Law Office of Carmen DiAmore-Siah
Under former RILC Director John Egan’s guidance, my classmates and I prepared various cases from start to finish. We interviewed clients and witnesses, conducted factual investigations, researched and developed legal arguments, prepared immigrant petitions and legal briefs, drafted filings and motions, and represented immigrants at master and individual hearings at the immigration court.
These practical, hands on experiences were invaluable for me—I got to give back to my community while sharpening my lawyering skills and problem-solving actual practice issues.”
Coalition for Humane Immigrant Rights (CHIRLA)
“It’s no exaggeration to say that I went to Richardson to join the immigration clinic. Our clients were seeking various forms of immigration relief, immersing us in the complexity of immigration law. We conducted interviews, did legal research, wrote briefs, filled out applications and appeared in front of Honolulu’s two immigration judges on behalf of our clients. It was exhilarating and humbling.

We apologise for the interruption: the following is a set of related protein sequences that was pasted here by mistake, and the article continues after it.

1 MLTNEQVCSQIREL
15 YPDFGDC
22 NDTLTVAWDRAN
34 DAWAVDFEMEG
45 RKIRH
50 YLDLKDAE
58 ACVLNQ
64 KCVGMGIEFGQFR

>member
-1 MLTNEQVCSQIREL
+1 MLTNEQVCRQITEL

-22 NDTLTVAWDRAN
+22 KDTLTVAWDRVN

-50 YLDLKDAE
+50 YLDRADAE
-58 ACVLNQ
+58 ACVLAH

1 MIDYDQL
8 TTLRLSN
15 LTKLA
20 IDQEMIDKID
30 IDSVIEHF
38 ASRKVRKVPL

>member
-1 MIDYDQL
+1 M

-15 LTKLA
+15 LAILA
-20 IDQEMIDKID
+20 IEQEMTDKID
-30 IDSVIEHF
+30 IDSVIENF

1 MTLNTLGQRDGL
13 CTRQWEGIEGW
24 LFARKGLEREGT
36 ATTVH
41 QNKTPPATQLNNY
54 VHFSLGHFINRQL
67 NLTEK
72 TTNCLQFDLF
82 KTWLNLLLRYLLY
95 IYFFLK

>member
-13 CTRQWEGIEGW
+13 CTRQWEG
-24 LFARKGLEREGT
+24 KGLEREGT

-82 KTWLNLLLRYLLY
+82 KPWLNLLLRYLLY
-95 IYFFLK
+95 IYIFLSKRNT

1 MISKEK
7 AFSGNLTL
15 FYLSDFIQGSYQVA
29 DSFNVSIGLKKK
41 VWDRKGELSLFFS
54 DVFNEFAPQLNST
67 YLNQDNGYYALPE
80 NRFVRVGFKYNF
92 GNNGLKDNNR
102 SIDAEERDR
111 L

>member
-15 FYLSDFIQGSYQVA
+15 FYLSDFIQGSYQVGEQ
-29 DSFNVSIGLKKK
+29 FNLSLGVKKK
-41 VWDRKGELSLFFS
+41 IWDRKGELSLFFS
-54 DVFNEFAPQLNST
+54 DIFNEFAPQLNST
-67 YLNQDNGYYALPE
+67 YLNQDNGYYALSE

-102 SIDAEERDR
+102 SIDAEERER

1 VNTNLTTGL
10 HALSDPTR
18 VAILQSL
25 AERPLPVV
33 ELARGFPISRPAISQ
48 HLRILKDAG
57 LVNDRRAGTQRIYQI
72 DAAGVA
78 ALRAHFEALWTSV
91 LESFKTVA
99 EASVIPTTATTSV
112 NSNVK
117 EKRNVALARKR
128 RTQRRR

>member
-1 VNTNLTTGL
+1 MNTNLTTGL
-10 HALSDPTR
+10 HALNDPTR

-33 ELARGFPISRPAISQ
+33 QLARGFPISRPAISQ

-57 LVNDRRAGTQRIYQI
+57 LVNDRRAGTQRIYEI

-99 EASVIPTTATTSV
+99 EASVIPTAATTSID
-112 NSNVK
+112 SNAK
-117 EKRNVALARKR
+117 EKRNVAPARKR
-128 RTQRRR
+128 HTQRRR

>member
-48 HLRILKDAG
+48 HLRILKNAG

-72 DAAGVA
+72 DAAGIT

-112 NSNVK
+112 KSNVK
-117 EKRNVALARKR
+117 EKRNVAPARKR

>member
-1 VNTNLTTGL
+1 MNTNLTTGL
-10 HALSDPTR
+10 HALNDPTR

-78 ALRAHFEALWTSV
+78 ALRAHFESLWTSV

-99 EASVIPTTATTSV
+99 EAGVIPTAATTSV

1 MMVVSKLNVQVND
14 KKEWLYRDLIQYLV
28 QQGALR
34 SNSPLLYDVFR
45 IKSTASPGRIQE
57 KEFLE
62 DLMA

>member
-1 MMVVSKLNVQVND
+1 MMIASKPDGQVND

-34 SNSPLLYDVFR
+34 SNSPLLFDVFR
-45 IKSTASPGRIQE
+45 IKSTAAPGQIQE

So why did I want to join this clinic before I even started law school? I had previously worked as an immigrant rights advocate and met many attorneys that I admired. Given the incredible pressure that the immigrant community is currently under, exacerbated by policies and the COVID-19 pandemic, I became more convinced than ever that I needed to return to my calling.
I was fortunate enough to return to my old employer, now as a policy counsel leading our federal policy work and shoring up our participation in litigation efforts. The work that I do with both my organization’s other attorneys and with those of our allies would be impossible without the skills and knowledge I gained from former RILC Director John Egan and my peers in the clinic. For this, I remain forever grateful to Richardson.”